• Nylon: Hardly stiff at all, ideal for super polishing (if you're so inclined)
In reality, the only two brushes you truly need for this process of Stainless Steel and Brass. I've included the others here for those who are so inclined to use them.


Step 1

Once the miniature is ready for polishing, rinse it well under cool water to remove any excess dirt, dust, or metal shavings. Any of these can scour or scratch the surface of the mini where you don't want it.

Step 2

Some minis have been incorrectly cooled following casting and suffer from "micro-pitting". These are tiny pits in the metal surface and must be sanded or filed away before polishing. This can be done with either jeweler's files or sandpaper. If the pitting is too deep or filing would destroy detail, you can skip this step for now and fill the pits with Green-stuff after polishing.

Alternatively, you can attempt to grind the surface of the miniature down around the pitted around by using a High-Speed Cutter. This should ONLY be attempted on areas that lack highly-detailed surrounding surfaces. It is ideally suited for pitted areas that lack detail, such as billowing capes, rumpled clothing, etc.

For this I recommend either a Dremel #192, 117, or 125:















Begin by setting your multitool ~10K RPM (Speed 3-4 on the Dremel) and carving around the pitted area, attempting to blend it into the surrounding area. You may have to set your speed higher or lower depending upon the depth and width of the pitted area.

Don't try to get it entirely perfect with the high-speed cutter. It's impossible really, as the cutter isn't designed for really smooth, delicate work. Instead, switch to either a Carbon-Steel or Stainless-Steel bristle brush, working from the outer edges of the affected area inwards. This provides a smooth transition between the non-affected areas surrounding the cuts.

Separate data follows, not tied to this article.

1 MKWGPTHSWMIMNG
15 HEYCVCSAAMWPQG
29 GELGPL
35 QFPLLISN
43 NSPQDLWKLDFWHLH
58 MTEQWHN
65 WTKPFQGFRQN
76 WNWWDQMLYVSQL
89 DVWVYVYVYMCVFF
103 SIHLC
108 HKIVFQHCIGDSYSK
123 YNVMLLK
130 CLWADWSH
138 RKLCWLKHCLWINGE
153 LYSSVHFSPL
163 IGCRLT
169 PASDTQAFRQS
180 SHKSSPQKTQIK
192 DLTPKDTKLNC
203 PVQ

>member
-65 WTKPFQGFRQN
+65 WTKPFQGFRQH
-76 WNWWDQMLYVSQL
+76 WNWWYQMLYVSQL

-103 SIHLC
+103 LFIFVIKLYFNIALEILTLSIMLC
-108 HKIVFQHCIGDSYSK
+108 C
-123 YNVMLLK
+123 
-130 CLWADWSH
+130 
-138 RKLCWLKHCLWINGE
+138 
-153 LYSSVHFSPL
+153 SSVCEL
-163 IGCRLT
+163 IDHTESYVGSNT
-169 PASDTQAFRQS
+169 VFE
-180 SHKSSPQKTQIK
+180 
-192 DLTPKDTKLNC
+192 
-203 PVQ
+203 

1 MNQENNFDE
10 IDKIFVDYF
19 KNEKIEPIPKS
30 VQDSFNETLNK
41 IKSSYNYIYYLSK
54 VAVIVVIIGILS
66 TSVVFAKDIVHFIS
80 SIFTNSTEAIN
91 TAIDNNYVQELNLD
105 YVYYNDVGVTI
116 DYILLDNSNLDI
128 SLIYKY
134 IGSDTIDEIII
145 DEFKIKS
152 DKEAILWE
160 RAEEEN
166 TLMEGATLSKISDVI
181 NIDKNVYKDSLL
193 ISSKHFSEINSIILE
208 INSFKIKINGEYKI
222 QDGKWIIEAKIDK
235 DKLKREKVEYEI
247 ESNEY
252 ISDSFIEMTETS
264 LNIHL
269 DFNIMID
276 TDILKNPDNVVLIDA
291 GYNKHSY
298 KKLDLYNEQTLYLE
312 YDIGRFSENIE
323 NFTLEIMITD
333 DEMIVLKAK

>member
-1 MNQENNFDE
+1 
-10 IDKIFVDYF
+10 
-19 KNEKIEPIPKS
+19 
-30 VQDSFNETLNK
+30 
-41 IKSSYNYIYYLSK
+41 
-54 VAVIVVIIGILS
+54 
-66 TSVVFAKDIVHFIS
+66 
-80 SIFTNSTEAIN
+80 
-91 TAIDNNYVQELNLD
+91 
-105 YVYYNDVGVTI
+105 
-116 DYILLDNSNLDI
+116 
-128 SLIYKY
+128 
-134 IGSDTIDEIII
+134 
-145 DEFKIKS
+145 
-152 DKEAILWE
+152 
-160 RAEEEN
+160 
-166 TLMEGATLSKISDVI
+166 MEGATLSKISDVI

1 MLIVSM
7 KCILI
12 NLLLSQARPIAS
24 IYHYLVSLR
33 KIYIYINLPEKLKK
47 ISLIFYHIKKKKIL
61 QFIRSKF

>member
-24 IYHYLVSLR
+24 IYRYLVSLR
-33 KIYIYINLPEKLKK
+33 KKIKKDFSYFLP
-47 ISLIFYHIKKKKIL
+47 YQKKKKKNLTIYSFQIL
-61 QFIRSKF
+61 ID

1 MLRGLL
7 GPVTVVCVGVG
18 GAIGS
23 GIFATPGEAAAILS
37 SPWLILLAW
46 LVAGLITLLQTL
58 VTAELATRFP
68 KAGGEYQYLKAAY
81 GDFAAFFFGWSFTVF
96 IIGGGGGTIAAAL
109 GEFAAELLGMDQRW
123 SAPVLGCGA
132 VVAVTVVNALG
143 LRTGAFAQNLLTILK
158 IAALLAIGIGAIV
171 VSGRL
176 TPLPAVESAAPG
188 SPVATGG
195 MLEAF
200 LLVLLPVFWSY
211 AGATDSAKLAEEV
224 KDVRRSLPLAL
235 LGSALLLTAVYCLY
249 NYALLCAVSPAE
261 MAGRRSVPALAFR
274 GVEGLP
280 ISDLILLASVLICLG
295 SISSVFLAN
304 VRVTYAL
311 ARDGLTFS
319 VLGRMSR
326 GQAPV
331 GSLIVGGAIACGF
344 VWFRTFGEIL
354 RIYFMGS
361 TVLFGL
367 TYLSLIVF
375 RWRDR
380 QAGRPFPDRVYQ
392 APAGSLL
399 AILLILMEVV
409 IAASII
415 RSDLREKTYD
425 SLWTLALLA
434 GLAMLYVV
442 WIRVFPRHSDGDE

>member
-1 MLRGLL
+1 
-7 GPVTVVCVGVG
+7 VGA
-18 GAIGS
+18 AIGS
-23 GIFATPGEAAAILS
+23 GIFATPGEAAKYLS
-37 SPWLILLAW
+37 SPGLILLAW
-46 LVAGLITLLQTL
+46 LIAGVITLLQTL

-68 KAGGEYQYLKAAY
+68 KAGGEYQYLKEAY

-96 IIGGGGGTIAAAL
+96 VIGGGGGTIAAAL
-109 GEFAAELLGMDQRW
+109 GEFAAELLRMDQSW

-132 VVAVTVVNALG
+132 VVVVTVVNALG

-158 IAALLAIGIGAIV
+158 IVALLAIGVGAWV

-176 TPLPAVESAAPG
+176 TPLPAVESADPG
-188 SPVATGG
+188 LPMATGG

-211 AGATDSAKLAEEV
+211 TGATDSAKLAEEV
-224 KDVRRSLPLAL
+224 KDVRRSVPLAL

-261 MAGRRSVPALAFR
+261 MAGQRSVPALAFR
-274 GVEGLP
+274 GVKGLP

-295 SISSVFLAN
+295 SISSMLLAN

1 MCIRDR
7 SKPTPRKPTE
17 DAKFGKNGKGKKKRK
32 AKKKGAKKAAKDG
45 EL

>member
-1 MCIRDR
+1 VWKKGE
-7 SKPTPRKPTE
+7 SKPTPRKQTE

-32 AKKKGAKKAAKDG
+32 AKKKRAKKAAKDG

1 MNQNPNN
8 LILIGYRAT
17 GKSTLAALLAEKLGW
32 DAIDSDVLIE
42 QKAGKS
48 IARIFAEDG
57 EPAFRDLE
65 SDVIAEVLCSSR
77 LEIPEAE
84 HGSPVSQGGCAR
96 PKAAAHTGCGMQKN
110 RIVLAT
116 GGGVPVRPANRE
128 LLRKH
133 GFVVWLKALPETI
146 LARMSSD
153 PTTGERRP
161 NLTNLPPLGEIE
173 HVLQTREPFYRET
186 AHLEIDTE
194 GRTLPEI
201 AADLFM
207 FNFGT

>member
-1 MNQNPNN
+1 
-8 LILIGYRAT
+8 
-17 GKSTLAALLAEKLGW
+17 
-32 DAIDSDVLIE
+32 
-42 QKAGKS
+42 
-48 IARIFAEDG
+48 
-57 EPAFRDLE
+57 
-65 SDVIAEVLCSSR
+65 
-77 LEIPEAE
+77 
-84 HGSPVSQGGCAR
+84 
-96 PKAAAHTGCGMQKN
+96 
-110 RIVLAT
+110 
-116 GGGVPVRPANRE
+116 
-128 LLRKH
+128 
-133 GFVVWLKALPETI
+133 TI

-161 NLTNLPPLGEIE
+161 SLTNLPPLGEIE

Note: Some of you may be asking "why not just use the bristle brush to dig out the pitting?"...Well, I've tried this and it will ruin a perfectly good bristle brush in no time. A bristle brush tool isn't designed to handle the pressure and intense heat that digging out the pitting requires. This is why you start with a heavy-duty tool bit and work downwards to more delicate bits, both in this step and throughout the entire process.

Remember, if you use sandpaper or a Multitool to remove "micro-pitting", to rinse the mini before continuing on.

Step 3

Using the your Carbon-Steel or Stainless-Steel bristle brush, begin lightly polishing the surface of the miniature all-round. I find it helpful to start from the top and work down the miniature. Try to focus on large flat areas for now.

Start around 7,500 RPM (Speed 2 on the Dremel) and use light pressure, just ever so slightly hitting the surface of the miniature. Don't attempt to apply heavy pressure. Instead, if you find the surface difficult to polish, increase the speed to ~10K RPM (Speed 3-4), use a moderate pressure, and try to make multiple passes around the miniature.